Evaluate feasibility of deploying solar pumps | pykih Made with Humane Club

Evaluate feasibility of deploying solar pumps

Published Dec 23, 2019
Updated Mar 25, 2021

Can India irrigate itself with solar water pumps?

This project was built for CEEW (Council on Energy, Environment and Water) and GIZ.de. The final product is live at http://portal.ceew.in

pykih was tasked with converting this model into a decision support tool.

pykih was tasked with converting this model into a decision support tool.

Audience

Central Government policy makers can use this tool it to evaluate where (in which specific regions) should they encourage or discourage solar pumps.

IAS officers (Indian Administrative Services) can use this to determine how best to deploy solar pumps in their specific district.

Public sector banks in India are mandated to loan a certain percentage of their corpus to farmers. They can use this tool to evaluate credit worthiness of loan applications for solar pump.

Entrepreneurs selling solar products could determine which markets to focus on.

Wireframes

Mockups

Tests

Along with the CEEW team, two tests/training sessions were conducted with policy makers and other relevant audience to evaluate the tool.

The first session was held in Lucknow on 23rd May 2018

The Lucknow session was attended by government officials, L&T’s Solar Power Dept, Academia, Bankers and NGOs.

Audience Reactions — At first glance, the audience liked the tool, they got alert, started opening it in their cell phones. They were happy to see ALL of this data presented visually in one glance. The most excitement was seen among government officials, academia and bankers. More than the India map, the district page generated more interest as they wanted to see what’s happening in their own area of work and how situation can be improved. Audience suggested that the tool should be expanded to hold data for “all” solar devices instead of just solar pumps.

Learning —

  • Attendees did not carry laptop despite being asked to. General belief is that cell phones are enough for all browsing. Learning for us was that we need to design mobile first.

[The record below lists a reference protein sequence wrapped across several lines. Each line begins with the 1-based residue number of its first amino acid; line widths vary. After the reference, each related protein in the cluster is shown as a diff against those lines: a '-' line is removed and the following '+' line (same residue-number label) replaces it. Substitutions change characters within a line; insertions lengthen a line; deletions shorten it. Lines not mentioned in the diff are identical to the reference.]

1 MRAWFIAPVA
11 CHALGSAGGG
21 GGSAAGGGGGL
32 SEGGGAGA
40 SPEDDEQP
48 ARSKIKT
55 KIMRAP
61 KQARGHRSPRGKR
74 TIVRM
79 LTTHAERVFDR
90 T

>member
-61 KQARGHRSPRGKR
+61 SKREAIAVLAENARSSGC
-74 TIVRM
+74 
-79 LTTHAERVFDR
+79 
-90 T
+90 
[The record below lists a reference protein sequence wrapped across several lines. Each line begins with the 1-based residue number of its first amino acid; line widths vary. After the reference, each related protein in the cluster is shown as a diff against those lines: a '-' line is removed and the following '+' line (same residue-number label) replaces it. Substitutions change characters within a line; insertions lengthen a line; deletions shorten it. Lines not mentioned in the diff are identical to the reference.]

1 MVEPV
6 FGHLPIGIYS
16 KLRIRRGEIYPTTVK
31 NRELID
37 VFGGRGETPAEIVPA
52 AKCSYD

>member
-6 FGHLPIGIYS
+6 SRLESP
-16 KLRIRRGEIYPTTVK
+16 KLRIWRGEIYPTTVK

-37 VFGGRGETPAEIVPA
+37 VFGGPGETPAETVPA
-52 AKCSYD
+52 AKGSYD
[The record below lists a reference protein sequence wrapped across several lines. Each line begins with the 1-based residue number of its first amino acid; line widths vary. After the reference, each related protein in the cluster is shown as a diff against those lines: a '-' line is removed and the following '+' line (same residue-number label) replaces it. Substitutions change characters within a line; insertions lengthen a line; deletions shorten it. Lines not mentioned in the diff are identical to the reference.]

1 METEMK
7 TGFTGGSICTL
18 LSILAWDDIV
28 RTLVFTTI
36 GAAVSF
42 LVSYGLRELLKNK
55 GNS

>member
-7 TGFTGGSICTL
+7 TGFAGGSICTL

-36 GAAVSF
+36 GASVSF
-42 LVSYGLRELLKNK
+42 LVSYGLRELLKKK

• Users did not know that total weights need to be 100. Hence, this education has to happen up front and even as a validation error message. 
  • People can’t spell. Hence, might need to add fuzzy search to dropdowns.

The second session was held in Kolkatta on 28rd May 2018

In stark contrast to the Lucknow session, the Calcutta session was attended by young, tech enabled crowd, who brought their own laptops.

Audience Reactions — They were excited to see visuals and started engaging with the data themselves. Not everyone in the audience was able to find insights. So the CEEW team had to walk the audience through questions that they can ask off the data. Some found in depth insights using filters concept.

Learning — : UX

  • Need search for districts in table view.
  • Load time is slow, specially images.
  • Post application of filter, there is wait time until filter is applied on map.
  • Improve how selected filters are shown.
  • When a user selects a deployment approach and comes to tool page, it says that there are 6 filters pre-applied, however immediately user can see only 2 filters applied. Where are the rest?
  • Current design of filters makes user scroll in filter area to find what are the applied filters.
  • There should be one apply button to apply all changes done in weights.
  • User wanted to know the authenticity of the data (govt data / non govt data). CEEW says they will cover it on the “Sources page”. But I think If people are worried about the authenticity it should be made clear on the main page.

Features requested by users — Download dataset, Educate why should/would a user change weights?, Can you highlight outliers?

Outcome


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